Kids Movie Making - Harmless Fun or Not?

Every afternoon in Australia and around the world many thousands of children, some as young as five-years-old, are broadcasting themselves out to the web and their parents probably have no idea.

Cyber safety lady Leonie Smith tells COVERED. just what parents need to watch out for when it comes to their children recording and sharing homemade videos.

Video streaming and video uploading is the latest thing. Yes, it’s fun but a child’s iPod/iPad or smart phone now has the ability to be broadcasting them out to the world. 

Your child could very well be talking to a complete stranger or to 20 strangers, or even live streaming themselves, and having middle aged men watching them and commenting on them…all live. 

Your child may also be talking back to the middle aged men… live, and they may be asking your child to perform in different ways - do handstands or particular moves and they are complimenting your child on their ‘sexiness’. 

Some of the viewers may be bullying and telling your child they are ugly. I’ve seen all of this on YouNow, where anyone can view live streaming video from anyone who is broadcasting, go take a look, you don’t even need to download the app.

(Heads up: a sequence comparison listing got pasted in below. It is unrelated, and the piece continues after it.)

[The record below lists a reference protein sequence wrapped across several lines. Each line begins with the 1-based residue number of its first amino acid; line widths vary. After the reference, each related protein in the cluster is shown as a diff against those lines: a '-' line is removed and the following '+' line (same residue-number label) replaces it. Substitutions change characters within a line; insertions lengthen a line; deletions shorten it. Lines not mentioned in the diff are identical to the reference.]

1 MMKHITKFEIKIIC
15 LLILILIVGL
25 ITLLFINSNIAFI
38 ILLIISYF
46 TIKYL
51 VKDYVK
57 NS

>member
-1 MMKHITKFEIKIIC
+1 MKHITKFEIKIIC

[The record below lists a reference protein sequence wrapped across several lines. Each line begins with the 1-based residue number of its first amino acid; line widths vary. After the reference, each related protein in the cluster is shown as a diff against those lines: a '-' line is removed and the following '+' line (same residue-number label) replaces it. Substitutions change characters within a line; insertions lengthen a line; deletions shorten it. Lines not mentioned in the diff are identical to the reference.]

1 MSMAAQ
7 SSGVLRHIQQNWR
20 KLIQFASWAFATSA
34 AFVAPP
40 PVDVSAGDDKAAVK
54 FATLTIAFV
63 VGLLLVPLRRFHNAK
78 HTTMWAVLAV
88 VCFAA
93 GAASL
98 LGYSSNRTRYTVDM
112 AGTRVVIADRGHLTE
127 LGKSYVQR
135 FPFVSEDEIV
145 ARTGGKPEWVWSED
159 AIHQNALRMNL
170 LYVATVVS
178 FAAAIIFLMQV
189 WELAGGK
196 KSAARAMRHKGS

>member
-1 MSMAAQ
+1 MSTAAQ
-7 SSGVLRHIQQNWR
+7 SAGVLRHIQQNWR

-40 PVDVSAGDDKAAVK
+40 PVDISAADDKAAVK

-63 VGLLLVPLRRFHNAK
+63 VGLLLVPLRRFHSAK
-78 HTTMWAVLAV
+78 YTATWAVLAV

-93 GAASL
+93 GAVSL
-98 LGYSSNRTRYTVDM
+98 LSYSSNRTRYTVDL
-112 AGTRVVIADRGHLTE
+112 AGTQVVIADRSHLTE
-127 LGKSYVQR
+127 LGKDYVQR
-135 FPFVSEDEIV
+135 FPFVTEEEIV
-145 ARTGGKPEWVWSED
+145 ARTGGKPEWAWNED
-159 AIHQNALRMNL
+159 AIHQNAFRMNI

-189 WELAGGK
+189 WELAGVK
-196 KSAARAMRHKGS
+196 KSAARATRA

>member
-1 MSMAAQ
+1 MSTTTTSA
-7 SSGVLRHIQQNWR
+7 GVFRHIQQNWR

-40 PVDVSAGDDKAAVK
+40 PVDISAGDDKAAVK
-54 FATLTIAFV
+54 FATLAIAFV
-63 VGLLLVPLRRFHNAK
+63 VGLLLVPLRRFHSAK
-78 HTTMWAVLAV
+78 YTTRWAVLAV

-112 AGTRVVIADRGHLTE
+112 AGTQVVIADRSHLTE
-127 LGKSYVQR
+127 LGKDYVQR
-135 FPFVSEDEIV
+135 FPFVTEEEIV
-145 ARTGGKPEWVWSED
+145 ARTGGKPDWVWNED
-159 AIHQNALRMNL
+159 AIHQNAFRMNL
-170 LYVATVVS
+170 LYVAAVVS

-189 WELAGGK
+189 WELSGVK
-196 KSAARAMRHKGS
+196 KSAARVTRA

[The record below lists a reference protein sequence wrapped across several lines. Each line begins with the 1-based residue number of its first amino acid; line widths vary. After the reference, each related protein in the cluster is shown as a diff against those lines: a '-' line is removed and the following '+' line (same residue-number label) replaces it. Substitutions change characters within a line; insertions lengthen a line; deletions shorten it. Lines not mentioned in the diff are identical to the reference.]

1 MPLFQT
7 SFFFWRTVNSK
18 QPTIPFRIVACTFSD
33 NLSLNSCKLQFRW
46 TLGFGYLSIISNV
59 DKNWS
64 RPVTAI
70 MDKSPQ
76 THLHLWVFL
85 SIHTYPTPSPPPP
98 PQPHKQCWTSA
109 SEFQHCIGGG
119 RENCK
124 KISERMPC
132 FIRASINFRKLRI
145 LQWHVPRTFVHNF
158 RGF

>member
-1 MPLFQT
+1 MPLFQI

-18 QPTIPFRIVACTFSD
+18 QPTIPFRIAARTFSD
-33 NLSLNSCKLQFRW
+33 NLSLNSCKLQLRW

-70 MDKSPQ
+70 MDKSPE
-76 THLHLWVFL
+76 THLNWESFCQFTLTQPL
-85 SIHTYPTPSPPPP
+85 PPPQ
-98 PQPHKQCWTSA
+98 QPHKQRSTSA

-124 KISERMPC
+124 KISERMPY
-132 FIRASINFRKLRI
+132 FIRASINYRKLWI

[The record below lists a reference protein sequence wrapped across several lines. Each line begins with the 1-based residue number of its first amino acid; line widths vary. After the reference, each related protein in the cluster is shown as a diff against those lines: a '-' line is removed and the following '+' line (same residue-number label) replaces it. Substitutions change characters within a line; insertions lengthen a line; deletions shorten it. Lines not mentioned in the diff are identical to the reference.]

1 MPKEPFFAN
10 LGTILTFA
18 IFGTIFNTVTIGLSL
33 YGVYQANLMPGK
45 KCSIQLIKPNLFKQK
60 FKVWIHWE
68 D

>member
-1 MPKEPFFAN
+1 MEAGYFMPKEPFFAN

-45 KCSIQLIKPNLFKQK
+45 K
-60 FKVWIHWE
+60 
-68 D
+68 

Parents need to question just who their children are performing for, and who they are really talking to. Many apps now have video uploading and some apps now have live video streaming. 

These apps may also have video sharing so that a child’s video could wind up on other social media apps like Facebook, Vine, Instagram or Twitter or be downloaded privately to be shared in closed online groups.

If your child has use of any internet connect device with a camera, be sure of who they are talking to and where the video of themselves is being broadcast. Parents need to ask, “Who is watching my child?”

What Parents Need To Know

  1. Does your child’s mobile device have a video camera?
  2. What apps have access to that camera? Check Settings-Privacy-Camera.
  3. Does your child have any Lip Sync Karaoke style Apps like or Smule, and are they broadcasting publicly?
  4. Do they have their own YouTube Channel, and is it public?
  5. Make sure your children know to come to you if they ever get a message from a stranger.
  6. Set rules for taking video/photos and sharing these.
  7. Are the privacy settings enabled on messaging apps?
  8. Have you approved all your child’s friends on message apps like FaceTime, Messenger and Skype?
  9. You can disable the camera or other apps on Apple mobile devices via Settings-General-Restrictions (use an unguessable password and don’t lose it!)
  10. Make sure younger children only use internet connected devices with you nearby.

For all popular messaging apps settings, visit